Bass Culture in Scottish Musical Traditions
Bass Culture in Scottish Musical Traditions was a three year AHRC funded project in collaboration between the University of Glasgow, the University of Cambridge and the Royal Conservatoire of Scotland. The research undertaken was to examine a vast number of sources of Scottish fiddle music printed before 1850. Due to the vast number of resources, a database was created, which is now hosted on the open access site www.hms.scot. However, a unique aim of the project was to utilise public engagement activities as a way of forming and developing a new musical tradition. There were several outreach events for musicians but the main activity was to bring together a dance band in order to perform the music and this led to many new developments as the project progressed. Though a dance band had been a main aim, the idea of actual 18th century dancing alongside the band was not considered until much later in the project and yet this has been one of the most important aspects in engaging the public in the Bass Culture project. This has also fed into further research questions that interrogate the origins of ceilidh dancing, which is generally accepted part of Scottish culture.
David McGuinness explained: ‘One of the important ways we developed this project was through public engagement. Though we had several tangible products, such as an album; live performances; papers etc., that sense of output is only the beginning of the story. We worked with a small network of musicians, who gathered, learned and played from the sources and are now disseminating what they learned to other people such as other professional, amateur and student players. This allows the information to move out into the world much more organically, and it was deliberately built into all the process from the beginning’.
The Bass Culture project worked with a number of external partners, including Perth and Kinross Leisure services who had a large resource of Scottish fiddle music and were keen for their collections to be made available online. The researchers also worked with concert promoters including Café Oto in London and Cottiers Chamber Project in Glasgow. These promotors were instrumental in getting an audience, though the band had to adapt to two very different receptions as one audience expected a traditional classical music style concert, while the other were used to a much more avant garde approach to performance.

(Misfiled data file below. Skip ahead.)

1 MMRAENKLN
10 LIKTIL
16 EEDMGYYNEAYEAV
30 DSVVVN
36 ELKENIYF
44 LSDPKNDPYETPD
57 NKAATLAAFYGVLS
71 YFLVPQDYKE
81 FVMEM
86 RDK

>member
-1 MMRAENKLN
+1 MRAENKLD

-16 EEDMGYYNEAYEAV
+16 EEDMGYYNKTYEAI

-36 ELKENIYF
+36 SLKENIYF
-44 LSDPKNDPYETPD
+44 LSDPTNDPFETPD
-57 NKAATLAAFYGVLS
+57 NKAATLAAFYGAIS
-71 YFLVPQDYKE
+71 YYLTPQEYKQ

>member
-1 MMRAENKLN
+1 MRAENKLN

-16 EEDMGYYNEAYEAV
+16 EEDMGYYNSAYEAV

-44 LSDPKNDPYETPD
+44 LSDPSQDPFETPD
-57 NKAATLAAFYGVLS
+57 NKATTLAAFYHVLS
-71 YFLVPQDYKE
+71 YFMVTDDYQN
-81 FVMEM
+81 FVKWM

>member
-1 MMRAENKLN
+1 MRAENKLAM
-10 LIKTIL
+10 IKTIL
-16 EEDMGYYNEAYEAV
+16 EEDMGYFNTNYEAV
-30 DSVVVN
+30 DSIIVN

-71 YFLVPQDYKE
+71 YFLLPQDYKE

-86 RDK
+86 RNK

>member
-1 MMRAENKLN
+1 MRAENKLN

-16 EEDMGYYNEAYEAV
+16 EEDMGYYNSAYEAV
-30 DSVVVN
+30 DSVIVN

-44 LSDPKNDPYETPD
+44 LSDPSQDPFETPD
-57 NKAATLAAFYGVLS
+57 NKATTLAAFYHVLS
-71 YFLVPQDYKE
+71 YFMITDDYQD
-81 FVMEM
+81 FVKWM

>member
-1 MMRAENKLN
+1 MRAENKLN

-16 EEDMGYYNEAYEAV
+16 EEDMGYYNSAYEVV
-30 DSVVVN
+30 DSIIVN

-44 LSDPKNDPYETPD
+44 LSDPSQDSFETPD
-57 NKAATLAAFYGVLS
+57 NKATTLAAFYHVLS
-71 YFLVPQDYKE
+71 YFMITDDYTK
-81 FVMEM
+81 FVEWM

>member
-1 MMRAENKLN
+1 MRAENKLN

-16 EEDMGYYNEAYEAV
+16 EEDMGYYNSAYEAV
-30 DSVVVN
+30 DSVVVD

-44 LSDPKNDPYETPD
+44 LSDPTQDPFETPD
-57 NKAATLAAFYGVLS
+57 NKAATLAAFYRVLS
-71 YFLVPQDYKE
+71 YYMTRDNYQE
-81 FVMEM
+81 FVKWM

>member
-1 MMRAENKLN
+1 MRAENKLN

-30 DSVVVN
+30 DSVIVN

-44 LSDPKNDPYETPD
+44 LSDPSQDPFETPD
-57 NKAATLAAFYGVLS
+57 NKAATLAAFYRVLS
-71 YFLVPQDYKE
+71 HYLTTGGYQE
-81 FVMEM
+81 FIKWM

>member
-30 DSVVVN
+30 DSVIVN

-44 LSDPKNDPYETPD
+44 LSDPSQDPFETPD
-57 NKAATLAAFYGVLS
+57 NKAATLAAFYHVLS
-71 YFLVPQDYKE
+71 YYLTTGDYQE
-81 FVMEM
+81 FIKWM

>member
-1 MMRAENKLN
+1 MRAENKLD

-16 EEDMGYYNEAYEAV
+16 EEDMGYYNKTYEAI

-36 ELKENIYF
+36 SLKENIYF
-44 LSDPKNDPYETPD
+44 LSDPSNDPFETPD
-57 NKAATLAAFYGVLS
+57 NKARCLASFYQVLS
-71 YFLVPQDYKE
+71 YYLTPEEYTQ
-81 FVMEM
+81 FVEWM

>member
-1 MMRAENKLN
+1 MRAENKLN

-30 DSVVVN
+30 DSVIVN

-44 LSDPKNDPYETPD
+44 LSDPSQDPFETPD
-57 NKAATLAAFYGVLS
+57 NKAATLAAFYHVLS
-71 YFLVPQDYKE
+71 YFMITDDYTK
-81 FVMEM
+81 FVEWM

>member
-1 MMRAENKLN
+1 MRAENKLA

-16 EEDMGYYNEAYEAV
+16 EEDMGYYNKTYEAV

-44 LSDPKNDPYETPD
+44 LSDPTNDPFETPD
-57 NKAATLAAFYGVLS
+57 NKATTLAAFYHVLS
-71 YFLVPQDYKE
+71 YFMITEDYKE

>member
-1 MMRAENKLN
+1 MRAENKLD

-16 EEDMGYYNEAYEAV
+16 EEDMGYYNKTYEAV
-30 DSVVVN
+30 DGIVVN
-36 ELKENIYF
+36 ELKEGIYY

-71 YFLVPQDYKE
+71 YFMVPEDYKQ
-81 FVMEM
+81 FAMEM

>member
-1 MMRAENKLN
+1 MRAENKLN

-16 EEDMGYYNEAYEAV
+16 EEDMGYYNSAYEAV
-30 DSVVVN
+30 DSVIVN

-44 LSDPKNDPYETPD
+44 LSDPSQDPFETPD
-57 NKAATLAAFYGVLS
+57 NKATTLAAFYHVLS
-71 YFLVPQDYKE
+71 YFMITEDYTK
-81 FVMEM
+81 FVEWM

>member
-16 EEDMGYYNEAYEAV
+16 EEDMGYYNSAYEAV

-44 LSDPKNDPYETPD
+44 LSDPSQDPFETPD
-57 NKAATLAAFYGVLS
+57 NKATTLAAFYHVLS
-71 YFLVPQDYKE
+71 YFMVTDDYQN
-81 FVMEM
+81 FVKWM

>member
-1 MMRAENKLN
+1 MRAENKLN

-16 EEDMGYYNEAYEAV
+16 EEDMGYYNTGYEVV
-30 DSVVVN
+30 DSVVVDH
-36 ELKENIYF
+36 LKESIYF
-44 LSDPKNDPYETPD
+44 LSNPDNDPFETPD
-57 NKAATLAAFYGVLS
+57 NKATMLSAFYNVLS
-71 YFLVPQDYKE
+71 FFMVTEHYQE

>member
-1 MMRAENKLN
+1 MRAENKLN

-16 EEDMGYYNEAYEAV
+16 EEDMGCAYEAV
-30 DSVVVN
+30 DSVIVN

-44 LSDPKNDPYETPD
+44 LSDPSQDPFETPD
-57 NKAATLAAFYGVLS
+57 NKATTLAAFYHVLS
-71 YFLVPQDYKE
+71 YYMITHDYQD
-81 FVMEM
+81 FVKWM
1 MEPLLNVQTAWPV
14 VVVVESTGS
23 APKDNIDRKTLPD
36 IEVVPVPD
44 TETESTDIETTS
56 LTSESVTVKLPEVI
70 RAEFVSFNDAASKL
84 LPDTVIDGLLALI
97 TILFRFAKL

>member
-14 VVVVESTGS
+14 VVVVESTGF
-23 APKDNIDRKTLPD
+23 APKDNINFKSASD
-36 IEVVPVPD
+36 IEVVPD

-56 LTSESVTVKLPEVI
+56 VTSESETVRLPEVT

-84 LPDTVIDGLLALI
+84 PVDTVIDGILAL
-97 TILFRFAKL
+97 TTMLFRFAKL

The freelance musicians had a variety of ideas, and approaches but were committed to making a cohesive band. This project exemplified the importance of building good, strong relationships, where the main players work together to achieve a common goal thus overcoming bureaucratic difficulties that occur as a result of working with historical sources. This is one of the main pieces of advice that McGuinness can give to those who wish to embark on a similar project. He noted that researchers should ‘always be aware of your network or communities who are involved and share your work with others. There all kinds of opportunities for projects to grow and develop in different ways so long as you are conscience of those who are doing similar work or even work that at first does not appear related but could be in the future’.
Though the Bass Culture project is now complete, there are many plans for it to grow and develop. The musical elements have already begun to take on a life of their own as the team prepare to launch a regular historical dance band evening in Glasgow, but there are also plans to expand the infrastructure on the current website so that it can become and wider resource for historical Scottish music.